Although this is not necessarily this USB-C to SD Card Reader fault, there are problems (as of 4th Jan 2019), with reading the newish Canon RAW .CR3 files. I Although this is not necessarily this USB-C to SD Card Reader fault, there are problems (as of 4th Jan 2019), with reading the newish Canon RAW .CR3 files. I bought this cable to be able to store my Photos on my new iPad Pro 2018. ie). Copying my SD cards Photos taken with the new Canon EOS R Mirrorless camera. Unfortunately IOS PHOTOS crashes when doing the IMPORT. The cable / SD reader is no doubt fine, and I know it works for JPEG / .CR2 etc. but does have problems with certain files in the RAW .CR3 format, just some. SO it really depends on Apples PHOTOS IOS Application to be resilient and intelligent. Sorry only gave this cable 2 stars, but it needs PHOTOS to work. Just to add, I have been able to identify a specific .CR3 file that IOS Photos IMPORT objects to (don't know why), however it is quite readable on Photos High Sierra & Photos Mojave (via USB), Photoshop etc. So it only happens on IMPORT .. that's when you will use this cable. Just thought I would warn you.  More(Read full review) 

The questions floated around in my head for awhile, but it wasn't until last Sunday that I decided to act on them. Inspired by Houdini, I made up a basic pass/fail test that I could apply a few times to see if someone was actually in tune with all the truths in the universe: If I made up a dead sister and asked a bunch of psychics to connect with her, how many wouldn't be able to tell I was full of shit?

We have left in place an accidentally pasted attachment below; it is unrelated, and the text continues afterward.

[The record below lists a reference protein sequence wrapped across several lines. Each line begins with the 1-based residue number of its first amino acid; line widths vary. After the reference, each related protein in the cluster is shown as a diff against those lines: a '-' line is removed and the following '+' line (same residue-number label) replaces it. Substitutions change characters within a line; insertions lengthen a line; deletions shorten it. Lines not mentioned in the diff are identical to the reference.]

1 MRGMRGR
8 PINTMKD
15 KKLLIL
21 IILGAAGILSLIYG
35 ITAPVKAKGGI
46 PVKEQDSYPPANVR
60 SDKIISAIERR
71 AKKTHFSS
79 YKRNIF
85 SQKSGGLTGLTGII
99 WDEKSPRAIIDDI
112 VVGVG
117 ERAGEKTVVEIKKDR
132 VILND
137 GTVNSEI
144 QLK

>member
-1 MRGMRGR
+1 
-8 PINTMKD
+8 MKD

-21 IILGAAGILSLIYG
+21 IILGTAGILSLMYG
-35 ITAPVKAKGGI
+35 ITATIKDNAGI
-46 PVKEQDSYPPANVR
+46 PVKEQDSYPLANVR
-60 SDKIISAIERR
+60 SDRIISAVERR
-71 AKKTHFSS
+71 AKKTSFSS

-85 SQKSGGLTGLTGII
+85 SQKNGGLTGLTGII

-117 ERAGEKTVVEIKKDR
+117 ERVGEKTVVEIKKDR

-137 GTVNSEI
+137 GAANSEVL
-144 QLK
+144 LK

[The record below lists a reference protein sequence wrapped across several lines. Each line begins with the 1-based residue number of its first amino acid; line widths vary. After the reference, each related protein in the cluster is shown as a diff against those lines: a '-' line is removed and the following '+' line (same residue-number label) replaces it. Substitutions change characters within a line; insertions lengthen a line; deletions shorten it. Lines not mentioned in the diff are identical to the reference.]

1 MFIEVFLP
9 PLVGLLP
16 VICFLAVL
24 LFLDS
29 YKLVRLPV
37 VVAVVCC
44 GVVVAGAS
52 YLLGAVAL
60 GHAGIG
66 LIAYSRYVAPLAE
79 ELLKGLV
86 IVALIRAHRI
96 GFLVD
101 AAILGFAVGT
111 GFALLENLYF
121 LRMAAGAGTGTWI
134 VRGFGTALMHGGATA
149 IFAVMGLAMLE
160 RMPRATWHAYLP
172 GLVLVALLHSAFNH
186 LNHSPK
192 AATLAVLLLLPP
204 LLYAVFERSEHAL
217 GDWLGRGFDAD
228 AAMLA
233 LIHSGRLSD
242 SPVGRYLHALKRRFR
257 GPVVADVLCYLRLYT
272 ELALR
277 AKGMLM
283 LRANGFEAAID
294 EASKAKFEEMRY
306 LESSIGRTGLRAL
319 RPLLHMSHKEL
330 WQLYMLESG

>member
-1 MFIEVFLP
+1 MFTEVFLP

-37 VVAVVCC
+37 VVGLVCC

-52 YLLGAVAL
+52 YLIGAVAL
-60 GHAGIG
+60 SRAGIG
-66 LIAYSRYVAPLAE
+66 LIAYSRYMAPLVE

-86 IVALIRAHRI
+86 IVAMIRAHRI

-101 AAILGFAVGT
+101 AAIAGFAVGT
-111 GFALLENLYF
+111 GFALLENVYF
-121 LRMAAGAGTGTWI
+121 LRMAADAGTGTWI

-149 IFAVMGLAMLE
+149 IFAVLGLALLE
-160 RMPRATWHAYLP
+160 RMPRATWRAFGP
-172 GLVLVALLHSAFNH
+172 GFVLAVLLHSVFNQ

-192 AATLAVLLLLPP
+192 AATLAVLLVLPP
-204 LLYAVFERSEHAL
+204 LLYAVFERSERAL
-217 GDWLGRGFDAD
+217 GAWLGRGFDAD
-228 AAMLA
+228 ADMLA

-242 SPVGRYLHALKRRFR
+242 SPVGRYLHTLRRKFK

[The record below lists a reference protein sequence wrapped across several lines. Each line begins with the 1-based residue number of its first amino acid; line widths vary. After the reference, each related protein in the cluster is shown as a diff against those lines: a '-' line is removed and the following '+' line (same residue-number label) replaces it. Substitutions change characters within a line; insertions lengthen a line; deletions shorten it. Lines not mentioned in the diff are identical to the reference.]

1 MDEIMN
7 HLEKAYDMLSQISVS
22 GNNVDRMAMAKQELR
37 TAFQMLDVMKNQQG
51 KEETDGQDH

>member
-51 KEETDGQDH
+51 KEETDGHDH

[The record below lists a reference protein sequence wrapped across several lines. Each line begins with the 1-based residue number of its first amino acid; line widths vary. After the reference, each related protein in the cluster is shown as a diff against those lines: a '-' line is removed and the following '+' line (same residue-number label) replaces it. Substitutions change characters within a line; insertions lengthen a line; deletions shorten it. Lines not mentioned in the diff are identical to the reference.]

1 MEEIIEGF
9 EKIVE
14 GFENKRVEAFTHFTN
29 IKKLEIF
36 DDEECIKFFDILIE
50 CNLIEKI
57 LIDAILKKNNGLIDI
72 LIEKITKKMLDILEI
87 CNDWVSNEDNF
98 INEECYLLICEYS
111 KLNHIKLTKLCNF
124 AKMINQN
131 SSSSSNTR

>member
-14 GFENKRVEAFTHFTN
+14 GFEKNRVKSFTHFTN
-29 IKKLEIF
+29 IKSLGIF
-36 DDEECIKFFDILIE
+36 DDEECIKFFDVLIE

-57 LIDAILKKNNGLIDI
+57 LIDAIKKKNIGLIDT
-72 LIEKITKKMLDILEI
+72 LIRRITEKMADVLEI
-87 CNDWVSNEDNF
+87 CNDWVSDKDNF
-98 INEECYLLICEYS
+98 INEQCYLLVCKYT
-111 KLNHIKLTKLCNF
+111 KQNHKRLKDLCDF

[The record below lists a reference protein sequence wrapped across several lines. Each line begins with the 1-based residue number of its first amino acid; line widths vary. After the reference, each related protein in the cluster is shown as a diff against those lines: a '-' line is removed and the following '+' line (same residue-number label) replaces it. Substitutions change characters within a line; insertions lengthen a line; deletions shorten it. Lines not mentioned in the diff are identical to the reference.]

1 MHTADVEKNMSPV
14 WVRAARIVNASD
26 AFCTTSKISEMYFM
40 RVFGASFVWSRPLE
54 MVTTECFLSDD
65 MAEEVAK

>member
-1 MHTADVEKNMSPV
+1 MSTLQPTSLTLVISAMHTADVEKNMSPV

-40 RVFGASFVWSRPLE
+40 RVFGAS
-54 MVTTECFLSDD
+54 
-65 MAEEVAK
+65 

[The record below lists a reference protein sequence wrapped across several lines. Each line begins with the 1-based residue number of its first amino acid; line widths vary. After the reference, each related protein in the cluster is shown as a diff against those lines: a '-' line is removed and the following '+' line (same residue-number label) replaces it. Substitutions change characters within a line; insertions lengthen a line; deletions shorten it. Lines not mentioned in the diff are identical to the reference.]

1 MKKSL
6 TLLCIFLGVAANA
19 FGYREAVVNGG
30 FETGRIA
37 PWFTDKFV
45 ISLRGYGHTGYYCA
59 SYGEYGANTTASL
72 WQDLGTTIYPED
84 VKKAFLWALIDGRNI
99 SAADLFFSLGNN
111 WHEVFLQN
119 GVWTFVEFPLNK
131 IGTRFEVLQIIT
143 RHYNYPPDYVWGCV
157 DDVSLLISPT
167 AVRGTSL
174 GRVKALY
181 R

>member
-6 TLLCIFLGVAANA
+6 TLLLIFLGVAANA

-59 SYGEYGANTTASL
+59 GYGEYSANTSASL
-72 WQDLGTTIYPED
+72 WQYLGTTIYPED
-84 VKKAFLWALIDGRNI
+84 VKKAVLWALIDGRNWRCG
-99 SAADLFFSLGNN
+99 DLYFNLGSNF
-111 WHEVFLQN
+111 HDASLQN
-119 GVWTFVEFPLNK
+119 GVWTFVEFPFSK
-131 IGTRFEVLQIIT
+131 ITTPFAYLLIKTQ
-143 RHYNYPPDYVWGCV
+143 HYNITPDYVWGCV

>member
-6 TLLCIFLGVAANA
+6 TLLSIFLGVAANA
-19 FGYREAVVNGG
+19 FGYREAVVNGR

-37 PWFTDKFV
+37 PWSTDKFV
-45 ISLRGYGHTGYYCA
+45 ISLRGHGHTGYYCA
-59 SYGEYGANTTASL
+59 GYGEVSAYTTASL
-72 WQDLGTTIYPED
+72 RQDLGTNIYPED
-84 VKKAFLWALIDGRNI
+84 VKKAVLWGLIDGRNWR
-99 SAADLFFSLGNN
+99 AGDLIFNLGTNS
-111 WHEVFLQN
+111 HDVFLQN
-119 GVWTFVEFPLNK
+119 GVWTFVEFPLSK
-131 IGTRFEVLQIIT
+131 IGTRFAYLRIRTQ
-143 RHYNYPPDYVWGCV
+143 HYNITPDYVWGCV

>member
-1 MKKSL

Back in the day so many people wanted psychic readings from me that I couldn’t keep up, so I created this space that offered telephone psychic readings and picked the psychics myself by testing all of them and now also getting regular customers to test them as well so they have about 4 tests before we unleash them onto you! That way, I could honestly tell people that, even though I couldn’t give them a reading myself, I could point them towards someone I genuinely thought was brilliant. 

After about 15 minutes, our call was interrupted with a recording saying she had one minute left. Then a recording said she had added more time to her call. I had done some Web searching to see how much my potential callers were paying for my advice, and my best guess was that it was about $1.99 a minute. Cindy came back on, and we talked for 15 more minutes. For her $59.70 I told her that she had conceded all the power in the relationship to her boyfriend, and she had to find a way to make the decision whether they would marry more mutual. I realized that she wanted confidence from me—I remembered how much I disliked wishy-washy psychics. 

I dug them out again this spring for a foray into a career as a phone psychic—the latest installment of “Human Guinea Pig,” a column in which I am supposed to explore intriguing corners of life, but in which, so far, I mostly humiliate myself. (Like here, for example.) Locating openings for my extrasensory services was easy. I went to an online job site and typed “psychic” into the search engine. I sent e-mails to the three companies listed, and two—I’ll call them ESP Net and Chakra Con—sent me back contracts to fill out.
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